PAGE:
Upon taking control of the House, Democratic Majority Leader Steny Hoyer immediately proclaimed: "We will end the K Street Project, a practice that brought shame on this House when some Members promised access in return for patronage hiring."
So you can imagine my shock and dismay upon discovering Democrats, now firmly ensconced in power, have a K Street Project all their own. Not since the realization that Bill Clinton's vow to run the most ethical administration in American history was less than sincere have I been so disillusioned.
It's like finding out Santa charges parents for their kids' toys.
These days the Democratic leadership is strong-arming K Street to - take a guess! - hire more Democrats. "I think they haven't come to terms with what happened two Novembers ago," Sen. Bob Menendez (D-N.J.), told Roll Call. He added that while Democratic politicians will talk to Republican representatives of various industries, the "lack of a common philosophical and policy background makes it hard to communicate and build consensus" (in Roll Call's words).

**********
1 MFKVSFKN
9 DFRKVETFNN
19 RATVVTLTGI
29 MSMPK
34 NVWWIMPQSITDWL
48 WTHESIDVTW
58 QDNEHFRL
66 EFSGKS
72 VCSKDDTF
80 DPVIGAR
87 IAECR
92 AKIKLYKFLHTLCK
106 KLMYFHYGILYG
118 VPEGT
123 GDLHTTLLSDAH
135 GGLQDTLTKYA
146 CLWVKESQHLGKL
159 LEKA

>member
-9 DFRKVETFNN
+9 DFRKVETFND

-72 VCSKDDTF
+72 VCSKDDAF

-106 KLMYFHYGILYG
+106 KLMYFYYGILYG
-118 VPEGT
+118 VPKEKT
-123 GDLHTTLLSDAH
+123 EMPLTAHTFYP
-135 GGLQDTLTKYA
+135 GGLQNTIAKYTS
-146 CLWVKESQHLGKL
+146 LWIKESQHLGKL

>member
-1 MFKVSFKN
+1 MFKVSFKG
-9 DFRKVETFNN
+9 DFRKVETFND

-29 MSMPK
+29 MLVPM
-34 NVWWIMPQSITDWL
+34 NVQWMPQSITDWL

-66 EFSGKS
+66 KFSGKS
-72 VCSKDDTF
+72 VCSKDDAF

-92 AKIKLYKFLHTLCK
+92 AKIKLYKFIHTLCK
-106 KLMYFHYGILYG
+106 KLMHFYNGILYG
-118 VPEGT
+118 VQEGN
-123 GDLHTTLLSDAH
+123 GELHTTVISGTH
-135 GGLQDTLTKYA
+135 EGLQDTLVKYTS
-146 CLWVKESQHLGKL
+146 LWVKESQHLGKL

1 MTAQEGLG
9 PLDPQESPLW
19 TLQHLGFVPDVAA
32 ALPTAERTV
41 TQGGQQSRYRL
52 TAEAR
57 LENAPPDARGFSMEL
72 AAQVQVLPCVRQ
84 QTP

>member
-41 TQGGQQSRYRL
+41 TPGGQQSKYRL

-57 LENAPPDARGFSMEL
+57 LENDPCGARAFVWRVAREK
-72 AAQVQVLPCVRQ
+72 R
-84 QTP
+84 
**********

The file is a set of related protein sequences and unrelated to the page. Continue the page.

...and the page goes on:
No kidding. Funny how that works. For good and ill, the Republican Party is the pro-business party and the Democratic Party ain't. Maybe that explains the lack of common philosophical background. After all, I don't recall Tom DeLay saying that labor unions and the NAACP should hire more Republicans.
"If Democrats want to hold the majority," a Democratic lobbyist told Roll Call, "they don't do it by playing Mr. Nice Guy. You don't hold power if you don't know how to use that power." Why, it's almost like that guy's a ventriloquist's dummy for Tom "The Hammer" DeLay.
On Thursday, the Senate Democratic leadership dragooned the heads of 17 major trade associations, according to the Politico. In an act of political intimidation the KSPers never dreamed of attempting, the senators leaned on the business representatives to get with the Democratic program or lose access.
What about all those Democratic promises of turning away from the corrupt practices of Republicans?
The great conservative statesman Edmund Burke offers one possible answer: "Hypocrisy can afford to be magnificent in its promises; for never intending to go beyond promises, it costs nothing."
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